Here are some key highlights from the 2016 Consumer Electronics Show, which concluded Saturday:
— Wearable technology probed deeper to get more data about health, while making inroads into the medical field: diagnosing conditions and even offering treatment for pain and other ailments. Shoes measured steps and shirts kept tabs on heart rates. French-based health group VisioMed introduced its Bewell Connect “virtual checkup though a smartphone app that communicates with its connected blood pressure and glucose monitor, thermometer and blood oxygen sensor.
— The Internet of Things showed spectacular growth from products like a smart mirror from Haier that delivers news and weather and connects to other appliances, and connected spoons and diet scales. Samsung unveiled a smart refrigerator that lets its owner use a smartphone to virtually peer inside and see what should be on a shopping list.
— Startups turned attention to ways to tap into the brain. A “mind control” headband unveiled by startup BrainCo effectively hacks into brain signals with a range of possible applications — from helping to improve attention spans, to detecting disease, controlling smart home appliances or even a prosthetic device.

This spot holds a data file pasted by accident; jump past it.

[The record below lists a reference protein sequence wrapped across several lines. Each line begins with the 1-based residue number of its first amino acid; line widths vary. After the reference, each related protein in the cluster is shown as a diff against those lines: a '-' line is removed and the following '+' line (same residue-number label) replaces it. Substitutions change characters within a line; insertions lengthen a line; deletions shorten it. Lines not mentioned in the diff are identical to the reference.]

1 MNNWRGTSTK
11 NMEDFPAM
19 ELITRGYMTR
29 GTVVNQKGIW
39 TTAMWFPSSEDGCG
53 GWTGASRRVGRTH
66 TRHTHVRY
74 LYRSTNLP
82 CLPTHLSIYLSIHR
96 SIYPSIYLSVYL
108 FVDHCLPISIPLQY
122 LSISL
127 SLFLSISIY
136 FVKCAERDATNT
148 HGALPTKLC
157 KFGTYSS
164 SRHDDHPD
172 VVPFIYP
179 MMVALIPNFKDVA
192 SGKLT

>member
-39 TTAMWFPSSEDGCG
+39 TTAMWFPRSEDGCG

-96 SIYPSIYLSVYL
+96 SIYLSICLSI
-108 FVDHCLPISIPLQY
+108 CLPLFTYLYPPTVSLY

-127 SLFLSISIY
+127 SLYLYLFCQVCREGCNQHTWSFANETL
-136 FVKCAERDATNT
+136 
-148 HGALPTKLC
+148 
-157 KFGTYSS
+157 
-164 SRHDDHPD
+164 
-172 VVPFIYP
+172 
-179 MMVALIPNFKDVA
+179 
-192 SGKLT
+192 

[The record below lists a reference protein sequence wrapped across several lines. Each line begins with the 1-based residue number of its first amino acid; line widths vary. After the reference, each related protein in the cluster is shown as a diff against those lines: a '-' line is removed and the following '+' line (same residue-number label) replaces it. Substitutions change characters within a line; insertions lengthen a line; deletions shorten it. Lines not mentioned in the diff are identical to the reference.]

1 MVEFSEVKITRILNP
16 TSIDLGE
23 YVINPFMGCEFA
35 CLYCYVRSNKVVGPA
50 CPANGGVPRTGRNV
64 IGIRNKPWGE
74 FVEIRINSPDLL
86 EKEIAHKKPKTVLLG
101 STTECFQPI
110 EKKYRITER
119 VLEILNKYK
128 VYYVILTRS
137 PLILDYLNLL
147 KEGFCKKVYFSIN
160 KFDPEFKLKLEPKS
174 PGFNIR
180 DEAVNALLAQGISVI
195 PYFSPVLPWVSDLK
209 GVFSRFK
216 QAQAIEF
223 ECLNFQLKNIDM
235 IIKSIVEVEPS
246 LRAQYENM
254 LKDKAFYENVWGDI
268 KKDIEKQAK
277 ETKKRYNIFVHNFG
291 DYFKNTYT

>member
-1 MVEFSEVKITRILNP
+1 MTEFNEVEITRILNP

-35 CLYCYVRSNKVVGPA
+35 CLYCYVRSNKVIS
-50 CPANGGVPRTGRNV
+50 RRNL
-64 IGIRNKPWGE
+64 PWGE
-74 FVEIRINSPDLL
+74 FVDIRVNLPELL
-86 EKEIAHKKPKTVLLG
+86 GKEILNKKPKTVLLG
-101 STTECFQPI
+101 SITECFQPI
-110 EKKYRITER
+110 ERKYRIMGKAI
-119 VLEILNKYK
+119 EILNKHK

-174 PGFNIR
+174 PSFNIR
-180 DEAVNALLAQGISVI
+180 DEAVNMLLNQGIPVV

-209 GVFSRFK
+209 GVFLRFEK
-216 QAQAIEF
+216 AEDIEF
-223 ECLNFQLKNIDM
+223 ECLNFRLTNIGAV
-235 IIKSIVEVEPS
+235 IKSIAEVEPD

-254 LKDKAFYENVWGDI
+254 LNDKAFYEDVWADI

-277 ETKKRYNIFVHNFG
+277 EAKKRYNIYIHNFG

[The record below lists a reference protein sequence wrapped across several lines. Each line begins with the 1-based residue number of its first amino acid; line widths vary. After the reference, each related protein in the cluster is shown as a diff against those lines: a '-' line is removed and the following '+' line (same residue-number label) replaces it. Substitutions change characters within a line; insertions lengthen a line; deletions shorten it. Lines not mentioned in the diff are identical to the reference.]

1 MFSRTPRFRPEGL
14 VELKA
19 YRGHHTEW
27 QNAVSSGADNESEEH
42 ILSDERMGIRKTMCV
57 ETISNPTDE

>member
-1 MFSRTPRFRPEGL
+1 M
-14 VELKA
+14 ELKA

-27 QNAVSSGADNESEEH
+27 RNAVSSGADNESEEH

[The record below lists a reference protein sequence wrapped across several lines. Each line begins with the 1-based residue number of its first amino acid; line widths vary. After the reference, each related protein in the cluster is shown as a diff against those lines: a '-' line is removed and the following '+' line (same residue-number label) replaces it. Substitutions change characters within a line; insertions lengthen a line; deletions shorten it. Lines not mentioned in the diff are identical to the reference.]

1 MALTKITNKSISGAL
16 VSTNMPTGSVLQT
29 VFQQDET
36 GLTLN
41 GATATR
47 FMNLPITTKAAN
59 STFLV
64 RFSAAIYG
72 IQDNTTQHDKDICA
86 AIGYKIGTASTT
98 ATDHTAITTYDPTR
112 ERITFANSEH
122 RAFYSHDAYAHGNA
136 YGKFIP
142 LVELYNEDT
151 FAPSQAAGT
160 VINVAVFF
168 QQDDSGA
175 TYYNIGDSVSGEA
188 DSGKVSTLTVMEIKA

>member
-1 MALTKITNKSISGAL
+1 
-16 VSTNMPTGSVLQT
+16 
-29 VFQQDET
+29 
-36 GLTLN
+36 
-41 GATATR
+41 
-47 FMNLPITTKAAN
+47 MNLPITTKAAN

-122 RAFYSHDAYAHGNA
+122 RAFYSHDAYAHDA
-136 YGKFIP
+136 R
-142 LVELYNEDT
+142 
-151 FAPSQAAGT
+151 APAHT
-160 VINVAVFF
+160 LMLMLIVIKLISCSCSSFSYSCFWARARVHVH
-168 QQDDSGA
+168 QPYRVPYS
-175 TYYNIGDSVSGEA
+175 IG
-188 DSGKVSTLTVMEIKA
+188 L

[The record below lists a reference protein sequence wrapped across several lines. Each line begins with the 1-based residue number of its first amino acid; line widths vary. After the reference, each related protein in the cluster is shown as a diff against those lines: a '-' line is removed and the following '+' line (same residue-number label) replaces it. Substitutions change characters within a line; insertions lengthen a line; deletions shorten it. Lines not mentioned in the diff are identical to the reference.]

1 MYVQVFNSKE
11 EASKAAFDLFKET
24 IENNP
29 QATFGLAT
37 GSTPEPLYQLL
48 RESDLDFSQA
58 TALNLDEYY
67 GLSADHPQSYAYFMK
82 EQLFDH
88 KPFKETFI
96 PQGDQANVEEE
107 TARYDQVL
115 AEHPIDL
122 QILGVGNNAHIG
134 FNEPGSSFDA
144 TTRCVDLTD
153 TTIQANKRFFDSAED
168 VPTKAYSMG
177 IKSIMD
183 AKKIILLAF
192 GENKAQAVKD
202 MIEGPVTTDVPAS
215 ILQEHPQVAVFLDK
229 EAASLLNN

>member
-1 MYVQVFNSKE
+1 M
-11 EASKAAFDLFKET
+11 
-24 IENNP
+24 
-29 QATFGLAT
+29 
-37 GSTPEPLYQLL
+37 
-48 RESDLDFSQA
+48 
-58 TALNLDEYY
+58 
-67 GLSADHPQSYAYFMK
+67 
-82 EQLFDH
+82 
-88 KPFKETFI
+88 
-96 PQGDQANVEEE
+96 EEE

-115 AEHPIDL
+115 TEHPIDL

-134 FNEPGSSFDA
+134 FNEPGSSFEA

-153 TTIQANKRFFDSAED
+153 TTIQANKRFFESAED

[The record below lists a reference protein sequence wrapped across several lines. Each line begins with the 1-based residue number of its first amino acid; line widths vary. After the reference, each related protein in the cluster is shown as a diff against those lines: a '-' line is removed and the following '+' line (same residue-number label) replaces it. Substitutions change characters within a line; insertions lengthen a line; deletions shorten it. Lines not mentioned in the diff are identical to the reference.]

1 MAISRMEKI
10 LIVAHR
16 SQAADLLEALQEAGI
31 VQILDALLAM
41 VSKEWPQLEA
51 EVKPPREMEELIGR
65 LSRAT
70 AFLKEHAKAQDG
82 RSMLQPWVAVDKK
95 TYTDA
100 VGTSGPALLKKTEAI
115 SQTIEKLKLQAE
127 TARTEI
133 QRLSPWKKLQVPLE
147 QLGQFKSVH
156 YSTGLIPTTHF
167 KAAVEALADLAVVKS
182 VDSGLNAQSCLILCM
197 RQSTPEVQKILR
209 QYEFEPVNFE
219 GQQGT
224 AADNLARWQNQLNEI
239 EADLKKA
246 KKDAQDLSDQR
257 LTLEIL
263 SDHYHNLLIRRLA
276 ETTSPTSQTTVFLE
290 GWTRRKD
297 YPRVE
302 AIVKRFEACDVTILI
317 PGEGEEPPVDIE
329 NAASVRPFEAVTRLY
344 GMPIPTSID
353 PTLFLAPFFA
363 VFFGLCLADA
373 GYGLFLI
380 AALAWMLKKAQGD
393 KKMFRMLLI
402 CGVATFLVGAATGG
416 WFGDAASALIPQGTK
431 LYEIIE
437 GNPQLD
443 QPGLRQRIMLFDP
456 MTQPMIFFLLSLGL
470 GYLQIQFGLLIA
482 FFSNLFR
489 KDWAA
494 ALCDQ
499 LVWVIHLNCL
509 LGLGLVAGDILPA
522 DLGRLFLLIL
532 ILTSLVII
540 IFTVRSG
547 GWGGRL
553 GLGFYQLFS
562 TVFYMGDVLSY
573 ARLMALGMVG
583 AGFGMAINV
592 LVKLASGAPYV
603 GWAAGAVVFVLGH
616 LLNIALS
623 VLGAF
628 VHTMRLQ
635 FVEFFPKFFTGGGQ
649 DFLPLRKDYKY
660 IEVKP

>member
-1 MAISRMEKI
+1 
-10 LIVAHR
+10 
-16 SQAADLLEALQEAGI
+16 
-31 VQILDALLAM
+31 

— Automakers moved to connect not only to the smartphone, but to the smart home and other parts of the digital life. Ford teamed with Amazon to link up the carmaker’s Sync vehicle hub with the online giant’s smart home hub called Echo.
— Virtual reality spread beyond video games to touch sex, sports, sales and space exploration. Facebook-owned Oculus began taking pre-orders for its eagerly-anticipated Rift VR headsets at a price of $599, and CES was rife with companies scrambling to field competing devices or content that could draw people into faux worlds.
— Google and Lenovo announced plans to produce the first consumer handset using the computing giant’s Project Tango 3-D technology. The device set to launch worldwide later this year aims for a new generation of smart devices that can be used for indoor mapping, augmented reality and more.
— The 4K high-definition television format became the standard base for manufacturers, which showcased thinner and more spectacular displays for those willing to pay the price. The Consumer Technology Association, the trade group behind CES, said one in every five televisions sold this year is expected to be 50 inches or more, measured diagonally, and feature ultra high-definition 4K resolution.
— Netflix stunned the show with the announcement that it added 130 new countries for its streaming TV service to bring its total to 190, calling it “the birth of a new global Internet TV network.” India will be one of the new markets for Netflix, which is still studying ways to get into China.
Copyright Agence France-Presse, 2016